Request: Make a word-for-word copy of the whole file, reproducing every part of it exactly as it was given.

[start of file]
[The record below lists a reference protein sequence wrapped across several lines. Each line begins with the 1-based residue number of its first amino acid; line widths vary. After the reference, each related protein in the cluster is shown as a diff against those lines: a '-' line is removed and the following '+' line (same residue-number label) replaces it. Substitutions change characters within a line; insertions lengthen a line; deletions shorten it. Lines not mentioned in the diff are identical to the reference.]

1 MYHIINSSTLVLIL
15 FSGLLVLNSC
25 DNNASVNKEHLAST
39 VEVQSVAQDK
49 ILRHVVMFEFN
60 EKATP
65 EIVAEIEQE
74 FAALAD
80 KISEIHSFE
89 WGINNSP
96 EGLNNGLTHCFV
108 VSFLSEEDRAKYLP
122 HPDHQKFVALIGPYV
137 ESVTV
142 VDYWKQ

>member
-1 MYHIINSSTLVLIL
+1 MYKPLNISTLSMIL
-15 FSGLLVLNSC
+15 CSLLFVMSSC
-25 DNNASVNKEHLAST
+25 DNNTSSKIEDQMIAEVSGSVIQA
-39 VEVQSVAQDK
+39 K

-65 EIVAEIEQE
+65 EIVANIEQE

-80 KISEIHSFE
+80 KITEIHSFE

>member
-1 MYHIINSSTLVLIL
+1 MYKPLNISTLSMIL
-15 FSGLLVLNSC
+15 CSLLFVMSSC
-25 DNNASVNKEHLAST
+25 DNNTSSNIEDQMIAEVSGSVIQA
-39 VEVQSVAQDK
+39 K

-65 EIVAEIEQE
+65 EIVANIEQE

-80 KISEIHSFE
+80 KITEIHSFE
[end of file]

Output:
[The record below lists a reference protein sequence wrapped across several lines. Each line begins with the 1-based residue number of its first amino acid; line widths vary. After the reference, each related protein in the cluster is shown as a diff against those lines: a '-' line is removed and the following '+' line (same residue-number label) replaces it. Substitutions change characters within a line; insertions lengthen a line; deletions shorten it. Lines not mentioned in the diff are identical to the reference.]

1 MYHIINSSTLVLIL
15 FSGLLVLNSC
25 DNNASVNKEHLAST
39 VEVQSVAQDK
49 ILRHVVMFEFN
60 EKATP
65 EIVAEIEQE
74 FAALAD
80 KISEIHSFE
89 WGINNSP
96 EGLNNGLTHCFV
108 VSFLSEEDRAKYLP
122 HPDHQKFVALIGPYV
137 ESVTV
142 VDYWKQ

>member
-1 MYHIINSSTLVLIL
+1 MYKPLNISTLSMIL
-15 FSGLLVLNSC
+15 CSLLFVMSSC
-25 DNNASVNKEHLAST
+25 DNNTSSKIEDQMIAEVSGSVIQA
-39 VEVQSVAQDK
+39 K

-65 EIVAEIEQE
+65 EIVANIEQE

-80 KISEIHSFE
+80 KITEIHSFE

>member
-1 MYHIINSSTLVLIL
+1 MYKPLNISTLSMIL
-15 FSGLLVLNSC
+15 CSLLFVMSSC
-25 DNNASVNKEHLAST
+25 DNNTSSNIEDQMIAEVSGSVIQA
-39 VEVQSVAQDK
+39 K

-65 EIVAEIEQE
+65 EIVANIEQE

-80 KISEIHSFE
+80 KITEIHSFE